This release maintains the original 16:9 Anamorphic aspect ratio. The transfer is very clean. I noticed only one brief instance of pixelization, which may only have been an error on this particular disc. The show displays an impressive mix of traditional animation with computer animation. The colors in both areas are bright, clear, and crisp, though the scenes of computer animation tend to be a little less vibrant. The switching between the two styles is also sometimes abrupt and jarring, as during the battle scenes, it frequently jumps back and forth as the cameras move in and out of the cockpits. This can be a bit distracting but is more a problem of design rather than transfer.

The box itself has a fairly simple design, with three of the female cast members featured on each side set to a white background: Misaki, Luxandra, and Susanna on one side, and Kotoko, Prim, and Kiri on the other. Essentially, it is all one image that wraps around the spine of the box. The top of each side has the title logo and the ADV logo, and the technical specifications are listed on the bottom of the box.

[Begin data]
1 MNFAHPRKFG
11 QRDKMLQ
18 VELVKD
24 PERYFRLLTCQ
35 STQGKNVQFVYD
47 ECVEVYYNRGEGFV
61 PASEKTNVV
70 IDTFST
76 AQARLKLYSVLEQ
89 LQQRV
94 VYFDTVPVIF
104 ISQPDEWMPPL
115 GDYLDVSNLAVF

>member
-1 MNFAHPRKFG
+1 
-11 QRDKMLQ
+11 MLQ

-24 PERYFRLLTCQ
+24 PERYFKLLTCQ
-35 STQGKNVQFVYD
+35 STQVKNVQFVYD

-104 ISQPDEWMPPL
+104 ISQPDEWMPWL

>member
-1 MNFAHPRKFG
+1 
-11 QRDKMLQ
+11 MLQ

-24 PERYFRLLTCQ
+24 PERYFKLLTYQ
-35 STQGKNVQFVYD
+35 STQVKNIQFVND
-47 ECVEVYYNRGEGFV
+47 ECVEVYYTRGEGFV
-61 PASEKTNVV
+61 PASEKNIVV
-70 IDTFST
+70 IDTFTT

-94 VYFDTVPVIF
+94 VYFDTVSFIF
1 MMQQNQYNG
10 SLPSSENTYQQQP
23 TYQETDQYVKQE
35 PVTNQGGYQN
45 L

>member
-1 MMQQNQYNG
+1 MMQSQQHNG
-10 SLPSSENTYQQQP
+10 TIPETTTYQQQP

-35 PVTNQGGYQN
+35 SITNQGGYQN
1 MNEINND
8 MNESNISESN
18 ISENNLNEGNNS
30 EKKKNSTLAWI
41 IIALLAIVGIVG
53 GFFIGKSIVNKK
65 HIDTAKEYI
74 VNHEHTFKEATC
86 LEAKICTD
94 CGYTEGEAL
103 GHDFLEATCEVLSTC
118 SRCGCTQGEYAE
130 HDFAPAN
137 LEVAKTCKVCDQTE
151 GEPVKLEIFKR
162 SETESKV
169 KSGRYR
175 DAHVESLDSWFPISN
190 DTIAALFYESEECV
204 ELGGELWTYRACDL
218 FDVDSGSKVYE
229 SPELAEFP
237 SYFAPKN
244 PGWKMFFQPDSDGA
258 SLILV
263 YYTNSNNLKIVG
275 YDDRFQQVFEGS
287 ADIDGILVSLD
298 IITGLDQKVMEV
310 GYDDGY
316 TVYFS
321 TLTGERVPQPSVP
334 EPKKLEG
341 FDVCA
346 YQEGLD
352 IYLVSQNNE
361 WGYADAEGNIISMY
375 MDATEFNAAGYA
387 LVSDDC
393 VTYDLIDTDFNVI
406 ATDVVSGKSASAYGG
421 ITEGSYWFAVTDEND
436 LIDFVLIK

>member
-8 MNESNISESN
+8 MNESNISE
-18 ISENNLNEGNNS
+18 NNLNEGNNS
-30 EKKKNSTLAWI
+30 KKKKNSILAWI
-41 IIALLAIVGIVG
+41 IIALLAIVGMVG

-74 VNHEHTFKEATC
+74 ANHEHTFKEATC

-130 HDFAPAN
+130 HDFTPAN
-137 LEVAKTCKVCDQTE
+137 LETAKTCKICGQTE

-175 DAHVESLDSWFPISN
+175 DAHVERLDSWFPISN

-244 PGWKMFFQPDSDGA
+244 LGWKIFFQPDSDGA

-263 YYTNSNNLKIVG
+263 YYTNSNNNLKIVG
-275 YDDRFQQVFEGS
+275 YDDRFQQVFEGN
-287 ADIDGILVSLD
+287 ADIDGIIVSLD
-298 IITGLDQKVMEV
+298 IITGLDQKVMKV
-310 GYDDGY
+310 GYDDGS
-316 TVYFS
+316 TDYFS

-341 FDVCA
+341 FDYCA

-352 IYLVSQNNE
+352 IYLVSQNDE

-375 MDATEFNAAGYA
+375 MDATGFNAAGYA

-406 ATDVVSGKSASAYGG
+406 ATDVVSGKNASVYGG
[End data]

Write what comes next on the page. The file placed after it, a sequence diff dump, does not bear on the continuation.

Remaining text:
Each individual disc gets its own thin case, with artwork matching the individual releases, though in a disappointing move, the science information on the inside of the cover from the individual releases appears to be removed. The front cover of the first disc prominently features Misaki, with Susanna on the second and Prim on the third. Each case also features a smaller picture of Misaki in the bottom right corner in various states of small clothing, adding to the fanservice illusion of the show. In the bottom left corners are graphics showing the number and title of each disc. The series title logo is printed along the top. In addition, each artwork has its own color scheme: blue for disc 1, pink for disc 2, and green for disc 3.